This is a commentary on "Mental Imagery: In Search of a Theory," by Zenon W. Pylyshyn: Behavioral and Brain Sciences, 25 (2002) 157-237.
Pylyshyn's critique is powerful. Pictorial theories of imagery fail. On the other hand, the symbolic description theory he manifestly still favors also fails, lacking the semantic foundation necessary to ground imagery's intentionality and consciousness. But, contrary to popular belief, these two theory types do not exhaust available options. Recent work on embodied, active perception supports the alternative perceptual activity theory of imagery.
Pylyshyn's return to the fray of the imagery debate is very welcome. In typically trenchant fashion he sets forth the serious conceptual and empirical problems afflicting pictorial (including "quasi-pictorial") theories of imagery, showing how even vaunted neuro-imaging evidence fails to support it. Despite its surface appeal, pictorialism is almost certainly false.
However, much as I value Pylyshyn's new contribution, I fear his re-entry into the debate may serve to further entrench a false dichotomy that seems firmly established in the minds of most cognitive scientists, and in the textbooks: the view that we are faced with a stark choice between some form of pictorialist theory of imagery1, or, alternatively, a "propositional" theory wherein imagery (quasi-perceptual experiences and associated empirical effects) is identified with descriptions couched in a computational language of thought (Fodor's (1975) mentalese). Pylyshyn is reticent about his positive theory of imagery (indeed, I think it has never been expounded in detail2), but clearly, under the guise of "the null hypothesis," he wants to sell us the same "propositional" descriptionist theory long associated with his name.
Because its details remain so underspecified, and because mentalese is supposed, ex hypothesis, to be able to represent anything that we can conceive, there are very few empirical constraints on descriptionism as it stands. Virtually any conceivable empirical observation could be accommodated without too much strain. Probably largely because of this lack of empirical content, descriptionism has remained unpopular, despite all the problems of pictorialism.
There is a worse problem, however. Mentalese is conceived by analogy to natural languages such as English and to computer programming languages and representation systems set up within actual working computer programs. Inasmuch as the symbols of such systems represent anything in the outside world, they do so by convention or by stipulation, which requires beings with minds to be around to do the stipulating or to settle upon the conventions. The whole point of mentalese, however, is to explain how minds are possible. Fodor postulated it largely to explain the constitutive intentionality of thought, the fact that thoughts, including mental images, are semantically meaningful, are thoughts or images of something or other. Thus, to explain mentalese semantics as stipulative or conventional would be viciously circular.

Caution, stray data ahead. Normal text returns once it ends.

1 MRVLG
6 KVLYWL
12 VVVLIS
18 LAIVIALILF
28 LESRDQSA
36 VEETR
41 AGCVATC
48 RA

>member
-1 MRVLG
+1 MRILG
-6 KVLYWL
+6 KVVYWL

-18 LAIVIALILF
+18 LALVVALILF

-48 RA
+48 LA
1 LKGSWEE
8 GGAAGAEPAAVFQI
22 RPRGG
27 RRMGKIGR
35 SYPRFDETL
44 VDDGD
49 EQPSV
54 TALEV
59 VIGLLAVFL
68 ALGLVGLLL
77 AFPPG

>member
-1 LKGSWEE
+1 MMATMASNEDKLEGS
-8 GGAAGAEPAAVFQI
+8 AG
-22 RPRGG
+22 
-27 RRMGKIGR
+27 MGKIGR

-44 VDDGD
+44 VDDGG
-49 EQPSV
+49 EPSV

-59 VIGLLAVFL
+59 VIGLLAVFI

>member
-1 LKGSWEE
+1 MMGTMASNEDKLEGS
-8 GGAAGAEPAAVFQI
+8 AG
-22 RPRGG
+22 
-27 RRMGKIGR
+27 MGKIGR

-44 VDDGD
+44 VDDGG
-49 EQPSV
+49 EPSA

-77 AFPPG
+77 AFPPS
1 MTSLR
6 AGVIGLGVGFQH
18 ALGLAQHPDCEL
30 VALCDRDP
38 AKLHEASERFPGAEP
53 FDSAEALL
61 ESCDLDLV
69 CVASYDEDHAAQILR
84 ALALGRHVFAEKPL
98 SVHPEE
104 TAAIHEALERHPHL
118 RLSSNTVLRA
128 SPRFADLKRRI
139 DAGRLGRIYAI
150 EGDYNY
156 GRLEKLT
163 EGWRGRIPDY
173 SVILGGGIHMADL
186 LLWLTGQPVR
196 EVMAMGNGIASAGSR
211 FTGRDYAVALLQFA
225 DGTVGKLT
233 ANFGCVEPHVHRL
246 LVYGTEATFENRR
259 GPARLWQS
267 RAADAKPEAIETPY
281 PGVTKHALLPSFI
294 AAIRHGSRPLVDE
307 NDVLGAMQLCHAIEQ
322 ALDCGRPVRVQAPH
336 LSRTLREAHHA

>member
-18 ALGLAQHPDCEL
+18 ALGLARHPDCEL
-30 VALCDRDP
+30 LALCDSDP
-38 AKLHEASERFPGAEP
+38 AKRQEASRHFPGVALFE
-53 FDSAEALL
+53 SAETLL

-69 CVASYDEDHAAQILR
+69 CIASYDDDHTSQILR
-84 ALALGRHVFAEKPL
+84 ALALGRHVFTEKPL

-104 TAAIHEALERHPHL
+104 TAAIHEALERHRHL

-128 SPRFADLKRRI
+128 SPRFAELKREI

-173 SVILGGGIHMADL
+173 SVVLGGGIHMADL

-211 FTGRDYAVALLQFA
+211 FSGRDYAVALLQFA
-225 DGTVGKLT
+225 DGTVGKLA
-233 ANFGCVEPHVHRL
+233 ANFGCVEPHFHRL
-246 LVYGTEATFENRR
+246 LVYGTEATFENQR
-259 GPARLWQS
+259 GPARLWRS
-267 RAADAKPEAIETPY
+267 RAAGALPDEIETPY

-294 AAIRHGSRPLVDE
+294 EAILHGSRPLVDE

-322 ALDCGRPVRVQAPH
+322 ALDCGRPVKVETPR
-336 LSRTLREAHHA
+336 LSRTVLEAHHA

Admittedly, a lot of philosophical effort, over the last quarter century, has gone into trying to devise a naturalistic semantics for mentalese, one not dependent upon stipulation or convention. But this work has not even begun to converge upon any generally acceptable theory. The literature has become a casuistical morass, where every positive proposal (the underlying idea often, now, obscured beneath a mass of accumulated modifications) seems decisively refuted, even thoroughly incoherent, from the perspective of its rivals3. If a naturally meaningful mentalese really could exist, it would explain an awful lot, but then again, so would a homunculus. It is past due time to admit that the quest for such a language is hopeless. Certainly we cannot take the conceptual legitimacy of mentalese for granted.